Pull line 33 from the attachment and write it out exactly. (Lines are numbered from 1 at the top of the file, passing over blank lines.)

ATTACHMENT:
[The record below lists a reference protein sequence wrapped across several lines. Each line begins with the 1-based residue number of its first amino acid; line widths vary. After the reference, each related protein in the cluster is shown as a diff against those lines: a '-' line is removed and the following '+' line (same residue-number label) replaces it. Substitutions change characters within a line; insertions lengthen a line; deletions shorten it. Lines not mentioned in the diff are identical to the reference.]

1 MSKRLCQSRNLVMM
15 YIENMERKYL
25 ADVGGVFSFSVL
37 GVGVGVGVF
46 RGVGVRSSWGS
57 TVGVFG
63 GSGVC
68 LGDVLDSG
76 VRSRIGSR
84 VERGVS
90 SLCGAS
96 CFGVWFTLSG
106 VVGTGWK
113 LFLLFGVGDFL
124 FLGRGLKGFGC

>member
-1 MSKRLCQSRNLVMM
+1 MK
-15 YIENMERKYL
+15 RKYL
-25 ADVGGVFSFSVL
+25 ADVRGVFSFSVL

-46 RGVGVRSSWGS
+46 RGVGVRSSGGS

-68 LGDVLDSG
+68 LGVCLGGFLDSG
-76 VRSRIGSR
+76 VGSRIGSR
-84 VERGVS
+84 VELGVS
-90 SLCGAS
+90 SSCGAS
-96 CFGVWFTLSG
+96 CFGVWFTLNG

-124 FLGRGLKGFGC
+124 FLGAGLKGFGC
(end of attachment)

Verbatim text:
+90 SSCGAS